movies. Much like what you see in films like Closer today, Woolf is a look at people and their relationships. Every member of the four character cast was brilliant, but Liz stole the show with her performance as one of the nastiest characters in screen history!
Gloria Swanson in Sunset Boulevard
3. Gloria Swanson, Sunset Boulevard
I've heard people say that the best performances come when the actor brings truth to the role. Well, when Gloria Swanson plays a faded silent movie star in Sunset Boulevard you could say life was imitating art. Gloria Swanson's career was in it's heyday during the silent era, but sadly she didn't make the transition to sound very well. In hindsight, it doesn't really matter. The biggest achievement of her career came as the insane former movie star, Norma Desmond. Apparently she was ready for her close-up. Okay, that was a little cheesy.
2. Vivien Leigh, Gone with the Wind
This was the toughest selection I had to make on the list. Both Vivien Leigh's performances in Gone with the Wind and A Streetcar Named Desire could easily hold a spot on the list. Originally I had selected Leigh's performance as Blanche DuBois from Streetcar, but the more I thought about the two roles, I realized Scarlet O'Hara beats Blanche. Scarlet is as famous of a character as Rick in Casablanca or Vito Corleone in The Godfather. No one besides Vivien Leigh could have ever been Scarlet. So, when thinking of the word "greatness" I came to the conclusion that as great as Leigh was on a Streetcar, she was just a little greater in the wind.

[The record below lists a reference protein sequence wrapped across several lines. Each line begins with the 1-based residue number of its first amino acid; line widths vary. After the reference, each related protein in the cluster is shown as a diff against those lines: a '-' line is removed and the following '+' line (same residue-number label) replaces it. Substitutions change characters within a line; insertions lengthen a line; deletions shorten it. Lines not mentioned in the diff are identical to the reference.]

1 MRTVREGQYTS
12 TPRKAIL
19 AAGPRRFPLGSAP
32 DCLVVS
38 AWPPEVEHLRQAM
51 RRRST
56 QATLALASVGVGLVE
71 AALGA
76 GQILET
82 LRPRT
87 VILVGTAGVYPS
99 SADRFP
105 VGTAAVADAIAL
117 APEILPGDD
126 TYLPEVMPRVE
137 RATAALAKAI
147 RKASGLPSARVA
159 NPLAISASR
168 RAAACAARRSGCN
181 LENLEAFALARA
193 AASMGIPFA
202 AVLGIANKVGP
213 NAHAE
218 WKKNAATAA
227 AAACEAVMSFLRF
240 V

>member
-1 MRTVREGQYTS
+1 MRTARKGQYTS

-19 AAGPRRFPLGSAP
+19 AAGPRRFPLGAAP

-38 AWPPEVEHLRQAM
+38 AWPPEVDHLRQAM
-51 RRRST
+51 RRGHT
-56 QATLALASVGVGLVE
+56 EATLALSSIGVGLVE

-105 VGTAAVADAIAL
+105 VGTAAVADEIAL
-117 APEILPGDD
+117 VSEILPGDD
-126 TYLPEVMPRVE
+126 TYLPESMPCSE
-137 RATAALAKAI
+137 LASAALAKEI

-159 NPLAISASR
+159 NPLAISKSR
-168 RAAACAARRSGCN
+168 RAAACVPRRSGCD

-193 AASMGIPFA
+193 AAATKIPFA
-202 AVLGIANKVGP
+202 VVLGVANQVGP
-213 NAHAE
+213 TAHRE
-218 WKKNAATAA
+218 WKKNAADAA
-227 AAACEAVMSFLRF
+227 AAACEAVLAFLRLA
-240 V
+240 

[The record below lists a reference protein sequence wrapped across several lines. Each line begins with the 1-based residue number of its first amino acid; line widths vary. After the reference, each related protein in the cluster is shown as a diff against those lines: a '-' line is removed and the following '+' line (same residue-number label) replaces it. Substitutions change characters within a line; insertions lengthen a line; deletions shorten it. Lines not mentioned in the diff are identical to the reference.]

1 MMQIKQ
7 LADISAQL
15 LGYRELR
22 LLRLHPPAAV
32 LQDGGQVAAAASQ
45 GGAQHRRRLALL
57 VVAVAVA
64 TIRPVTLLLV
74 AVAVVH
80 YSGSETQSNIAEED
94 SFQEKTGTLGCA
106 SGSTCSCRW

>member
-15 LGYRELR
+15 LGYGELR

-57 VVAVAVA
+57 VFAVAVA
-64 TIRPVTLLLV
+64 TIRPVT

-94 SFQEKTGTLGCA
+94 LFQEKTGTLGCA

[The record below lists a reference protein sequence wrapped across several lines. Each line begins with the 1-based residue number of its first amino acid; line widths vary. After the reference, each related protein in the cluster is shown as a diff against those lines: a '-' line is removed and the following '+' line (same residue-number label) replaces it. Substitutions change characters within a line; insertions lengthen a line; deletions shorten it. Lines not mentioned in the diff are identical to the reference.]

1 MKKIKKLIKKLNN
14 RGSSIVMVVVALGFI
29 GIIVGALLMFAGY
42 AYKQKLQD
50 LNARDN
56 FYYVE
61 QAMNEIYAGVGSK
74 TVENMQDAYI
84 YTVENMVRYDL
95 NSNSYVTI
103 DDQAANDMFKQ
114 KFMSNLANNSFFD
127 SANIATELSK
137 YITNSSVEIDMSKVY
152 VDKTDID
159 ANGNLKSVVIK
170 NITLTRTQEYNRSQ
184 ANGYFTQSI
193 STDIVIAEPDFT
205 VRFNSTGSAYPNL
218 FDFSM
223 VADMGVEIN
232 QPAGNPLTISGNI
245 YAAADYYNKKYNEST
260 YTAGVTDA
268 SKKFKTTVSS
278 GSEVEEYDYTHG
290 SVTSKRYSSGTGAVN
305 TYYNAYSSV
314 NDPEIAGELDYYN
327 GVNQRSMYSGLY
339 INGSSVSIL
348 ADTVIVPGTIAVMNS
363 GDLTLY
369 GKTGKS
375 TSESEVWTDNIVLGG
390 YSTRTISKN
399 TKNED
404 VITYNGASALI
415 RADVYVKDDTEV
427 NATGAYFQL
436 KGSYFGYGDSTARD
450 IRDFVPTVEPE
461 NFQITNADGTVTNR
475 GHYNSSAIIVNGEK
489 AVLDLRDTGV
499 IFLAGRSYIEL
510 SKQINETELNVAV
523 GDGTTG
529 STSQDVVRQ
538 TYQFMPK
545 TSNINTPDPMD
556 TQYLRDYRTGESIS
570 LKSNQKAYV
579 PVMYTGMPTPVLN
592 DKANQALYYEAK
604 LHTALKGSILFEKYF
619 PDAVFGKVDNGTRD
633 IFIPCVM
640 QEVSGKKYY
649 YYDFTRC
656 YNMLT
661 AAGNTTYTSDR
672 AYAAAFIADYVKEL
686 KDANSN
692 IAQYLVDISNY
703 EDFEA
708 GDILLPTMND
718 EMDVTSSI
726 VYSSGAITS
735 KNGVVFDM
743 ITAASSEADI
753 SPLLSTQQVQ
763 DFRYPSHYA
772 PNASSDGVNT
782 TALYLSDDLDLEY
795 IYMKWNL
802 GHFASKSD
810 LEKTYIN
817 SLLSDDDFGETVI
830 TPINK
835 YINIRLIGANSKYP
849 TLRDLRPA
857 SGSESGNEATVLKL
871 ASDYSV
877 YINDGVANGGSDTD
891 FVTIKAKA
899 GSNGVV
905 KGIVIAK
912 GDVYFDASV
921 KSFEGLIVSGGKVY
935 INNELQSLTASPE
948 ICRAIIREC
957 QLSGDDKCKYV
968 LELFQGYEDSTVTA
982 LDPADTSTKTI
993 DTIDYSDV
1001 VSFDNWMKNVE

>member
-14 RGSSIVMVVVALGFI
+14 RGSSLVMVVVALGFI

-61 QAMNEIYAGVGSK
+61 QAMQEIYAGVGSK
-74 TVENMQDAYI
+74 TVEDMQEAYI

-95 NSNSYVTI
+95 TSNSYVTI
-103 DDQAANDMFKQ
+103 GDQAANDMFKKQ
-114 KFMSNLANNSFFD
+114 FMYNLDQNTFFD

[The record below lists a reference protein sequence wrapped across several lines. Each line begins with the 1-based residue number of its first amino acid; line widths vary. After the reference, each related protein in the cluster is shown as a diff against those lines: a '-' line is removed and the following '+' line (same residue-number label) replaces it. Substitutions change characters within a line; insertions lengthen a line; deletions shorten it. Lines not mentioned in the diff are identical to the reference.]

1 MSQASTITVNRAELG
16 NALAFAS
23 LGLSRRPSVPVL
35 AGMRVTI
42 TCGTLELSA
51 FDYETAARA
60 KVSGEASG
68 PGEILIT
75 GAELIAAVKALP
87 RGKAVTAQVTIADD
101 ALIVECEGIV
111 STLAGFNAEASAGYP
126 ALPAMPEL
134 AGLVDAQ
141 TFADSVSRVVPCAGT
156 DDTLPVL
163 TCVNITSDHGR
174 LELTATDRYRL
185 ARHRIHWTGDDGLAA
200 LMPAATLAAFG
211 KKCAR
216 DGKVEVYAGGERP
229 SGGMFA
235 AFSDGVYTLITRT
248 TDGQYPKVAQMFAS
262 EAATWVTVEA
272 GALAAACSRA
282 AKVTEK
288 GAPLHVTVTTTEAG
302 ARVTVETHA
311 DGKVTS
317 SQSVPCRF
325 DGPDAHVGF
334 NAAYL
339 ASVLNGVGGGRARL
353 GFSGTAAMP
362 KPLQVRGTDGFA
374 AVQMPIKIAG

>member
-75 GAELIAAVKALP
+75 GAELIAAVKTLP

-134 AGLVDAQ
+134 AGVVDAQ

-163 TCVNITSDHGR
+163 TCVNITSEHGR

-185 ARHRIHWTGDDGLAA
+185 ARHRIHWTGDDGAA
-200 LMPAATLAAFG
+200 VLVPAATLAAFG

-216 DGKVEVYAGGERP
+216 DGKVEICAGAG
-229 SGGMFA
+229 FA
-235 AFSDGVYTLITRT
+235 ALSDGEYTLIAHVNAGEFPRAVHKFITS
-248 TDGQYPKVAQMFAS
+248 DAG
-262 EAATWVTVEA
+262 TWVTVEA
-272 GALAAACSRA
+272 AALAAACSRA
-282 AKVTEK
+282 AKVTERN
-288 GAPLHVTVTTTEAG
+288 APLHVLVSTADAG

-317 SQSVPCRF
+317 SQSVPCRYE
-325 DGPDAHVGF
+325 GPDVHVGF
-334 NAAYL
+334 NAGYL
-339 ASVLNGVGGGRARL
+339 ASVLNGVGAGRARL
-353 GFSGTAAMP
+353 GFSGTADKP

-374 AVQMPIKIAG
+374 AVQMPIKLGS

1. Maria Falconetti, The Passion of Joan of Arc
Maria Falconetti has one screen credit, and you guessed it, it's for The Passion of Joan of Arc. In the title role, Maria gives one the most touching portrayals you'll ever see. We see Joan while she's on trial as she faces torture and disenchantment from her God. We follow her from the court room to the torture chamber and finally to the stake where she is burnt alive. Maria Falconetti as Joan of Arc was the easiest selection on the list. The subject is very tragic and Maria makes you feel as if the tragedy is happening to you as well. It's a performance that is as moving as any I have ever witnessed. So moving it had to be #1!
There you have it! Some college kid's ramblings about what he considers good movies. In two weeks I will be posting part two of this series. So look forward to Top Ten Performances: Actors in two weeks! Until then, go watch The Passion of Joan of Arc. I know very few of have seen it, if it any. I promise it's the greatest silent movie ever.
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Andy is a life long movie fanatic. The first movie he saw in the theater was Back to the Future, Part 2 at the age of 3 and he has loved movies ever since.|